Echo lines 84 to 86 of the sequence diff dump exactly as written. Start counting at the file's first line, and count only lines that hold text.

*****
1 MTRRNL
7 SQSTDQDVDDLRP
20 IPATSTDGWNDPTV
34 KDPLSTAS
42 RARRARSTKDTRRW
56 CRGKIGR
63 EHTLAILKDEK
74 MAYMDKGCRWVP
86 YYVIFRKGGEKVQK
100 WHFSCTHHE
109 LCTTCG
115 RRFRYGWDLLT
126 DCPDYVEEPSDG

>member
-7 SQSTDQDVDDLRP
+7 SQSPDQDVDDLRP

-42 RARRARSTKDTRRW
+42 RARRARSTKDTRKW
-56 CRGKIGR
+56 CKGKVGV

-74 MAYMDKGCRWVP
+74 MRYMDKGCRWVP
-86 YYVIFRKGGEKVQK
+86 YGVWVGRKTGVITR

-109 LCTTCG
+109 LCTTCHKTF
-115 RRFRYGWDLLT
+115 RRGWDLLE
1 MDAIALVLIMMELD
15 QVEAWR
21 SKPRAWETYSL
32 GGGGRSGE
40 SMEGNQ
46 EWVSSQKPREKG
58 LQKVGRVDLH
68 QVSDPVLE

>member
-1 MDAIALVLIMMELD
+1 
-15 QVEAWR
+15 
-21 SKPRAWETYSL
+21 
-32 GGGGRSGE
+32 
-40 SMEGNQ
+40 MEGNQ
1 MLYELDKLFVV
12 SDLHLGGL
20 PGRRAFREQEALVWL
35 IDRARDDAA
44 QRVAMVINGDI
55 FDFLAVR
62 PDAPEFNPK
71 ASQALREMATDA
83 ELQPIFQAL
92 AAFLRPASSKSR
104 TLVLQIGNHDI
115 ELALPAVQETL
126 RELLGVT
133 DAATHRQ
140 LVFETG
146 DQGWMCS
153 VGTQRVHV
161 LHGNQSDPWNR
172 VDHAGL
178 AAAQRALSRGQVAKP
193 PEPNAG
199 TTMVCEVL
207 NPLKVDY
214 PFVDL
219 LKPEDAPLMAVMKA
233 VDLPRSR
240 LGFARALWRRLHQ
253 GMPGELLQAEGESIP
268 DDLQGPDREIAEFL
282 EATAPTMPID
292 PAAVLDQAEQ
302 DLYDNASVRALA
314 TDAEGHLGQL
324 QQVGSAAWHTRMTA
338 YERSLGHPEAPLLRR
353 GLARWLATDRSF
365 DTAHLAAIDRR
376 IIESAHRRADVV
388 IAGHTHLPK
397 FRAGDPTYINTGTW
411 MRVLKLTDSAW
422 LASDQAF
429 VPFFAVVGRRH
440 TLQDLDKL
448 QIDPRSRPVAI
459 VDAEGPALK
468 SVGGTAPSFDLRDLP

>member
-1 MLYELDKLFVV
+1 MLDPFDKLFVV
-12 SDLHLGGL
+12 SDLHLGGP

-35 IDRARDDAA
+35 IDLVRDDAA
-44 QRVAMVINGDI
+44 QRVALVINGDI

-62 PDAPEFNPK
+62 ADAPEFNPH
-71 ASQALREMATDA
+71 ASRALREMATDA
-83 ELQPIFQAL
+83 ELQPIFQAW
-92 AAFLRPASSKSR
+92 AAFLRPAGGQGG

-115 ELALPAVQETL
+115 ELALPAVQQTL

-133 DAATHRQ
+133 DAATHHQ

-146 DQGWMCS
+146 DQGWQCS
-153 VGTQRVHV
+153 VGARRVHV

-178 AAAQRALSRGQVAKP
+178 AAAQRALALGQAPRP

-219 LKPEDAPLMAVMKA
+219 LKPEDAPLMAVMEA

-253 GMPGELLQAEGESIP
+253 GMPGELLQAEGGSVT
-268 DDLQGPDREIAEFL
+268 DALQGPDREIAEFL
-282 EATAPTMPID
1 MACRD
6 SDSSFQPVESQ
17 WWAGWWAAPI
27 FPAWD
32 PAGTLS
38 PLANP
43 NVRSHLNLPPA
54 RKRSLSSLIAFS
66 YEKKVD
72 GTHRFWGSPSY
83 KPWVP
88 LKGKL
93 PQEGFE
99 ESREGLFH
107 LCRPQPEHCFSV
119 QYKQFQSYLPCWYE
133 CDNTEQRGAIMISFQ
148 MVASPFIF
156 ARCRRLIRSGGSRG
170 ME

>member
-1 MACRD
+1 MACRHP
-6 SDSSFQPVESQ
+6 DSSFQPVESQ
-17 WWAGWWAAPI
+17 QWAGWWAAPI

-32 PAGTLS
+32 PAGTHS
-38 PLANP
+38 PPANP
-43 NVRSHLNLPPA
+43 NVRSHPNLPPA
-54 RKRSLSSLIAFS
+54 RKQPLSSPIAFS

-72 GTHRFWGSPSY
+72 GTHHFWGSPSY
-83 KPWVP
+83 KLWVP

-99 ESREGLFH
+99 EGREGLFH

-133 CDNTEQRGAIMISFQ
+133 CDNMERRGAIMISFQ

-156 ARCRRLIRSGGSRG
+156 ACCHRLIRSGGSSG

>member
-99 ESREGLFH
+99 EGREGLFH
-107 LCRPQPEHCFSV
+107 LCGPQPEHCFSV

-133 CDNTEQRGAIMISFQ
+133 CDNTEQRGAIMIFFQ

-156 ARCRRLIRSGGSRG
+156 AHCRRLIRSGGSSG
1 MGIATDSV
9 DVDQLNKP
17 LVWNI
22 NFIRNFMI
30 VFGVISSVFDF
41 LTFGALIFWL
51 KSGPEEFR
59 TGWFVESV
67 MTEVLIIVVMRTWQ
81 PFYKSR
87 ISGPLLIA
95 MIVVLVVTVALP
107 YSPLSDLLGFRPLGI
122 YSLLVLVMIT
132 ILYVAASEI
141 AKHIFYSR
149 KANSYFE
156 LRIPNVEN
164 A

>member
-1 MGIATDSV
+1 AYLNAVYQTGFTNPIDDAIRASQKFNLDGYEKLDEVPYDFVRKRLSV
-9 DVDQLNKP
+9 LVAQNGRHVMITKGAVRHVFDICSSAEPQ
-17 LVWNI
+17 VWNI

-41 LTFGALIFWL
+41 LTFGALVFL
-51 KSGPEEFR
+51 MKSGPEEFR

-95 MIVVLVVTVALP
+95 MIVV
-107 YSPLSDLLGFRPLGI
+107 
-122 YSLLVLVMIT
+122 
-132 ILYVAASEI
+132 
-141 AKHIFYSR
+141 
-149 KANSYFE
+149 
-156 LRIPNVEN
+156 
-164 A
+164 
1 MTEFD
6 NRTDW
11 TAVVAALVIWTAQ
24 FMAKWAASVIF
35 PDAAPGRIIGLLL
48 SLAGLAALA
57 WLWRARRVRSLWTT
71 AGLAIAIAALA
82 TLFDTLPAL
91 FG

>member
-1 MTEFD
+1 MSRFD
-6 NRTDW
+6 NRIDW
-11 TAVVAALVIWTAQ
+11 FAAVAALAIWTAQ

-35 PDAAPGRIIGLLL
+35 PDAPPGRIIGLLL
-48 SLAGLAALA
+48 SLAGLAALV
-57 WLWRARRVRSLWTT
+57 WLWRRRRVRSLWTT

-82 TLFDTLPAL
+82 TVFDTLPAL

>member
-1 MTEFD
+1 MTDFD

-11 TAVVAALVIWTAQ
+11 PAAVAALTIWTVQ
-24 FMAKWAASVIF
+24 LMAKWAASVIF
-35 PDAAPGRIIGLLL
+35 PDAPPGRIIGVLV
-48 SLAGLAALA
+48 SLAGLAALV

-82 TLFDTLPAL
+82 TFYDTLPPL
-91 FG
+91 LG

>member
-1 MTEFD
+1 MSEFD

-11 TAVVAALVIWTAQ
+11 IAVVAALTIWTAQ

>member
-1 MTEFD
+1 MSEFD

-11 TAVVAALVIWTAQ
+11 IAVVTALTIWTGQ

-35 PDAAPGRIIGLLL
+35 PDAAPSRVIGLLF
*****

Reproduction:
365 DTAHLAAIDRR
376 IIESAHRRADVV
388 IAGHTHLPK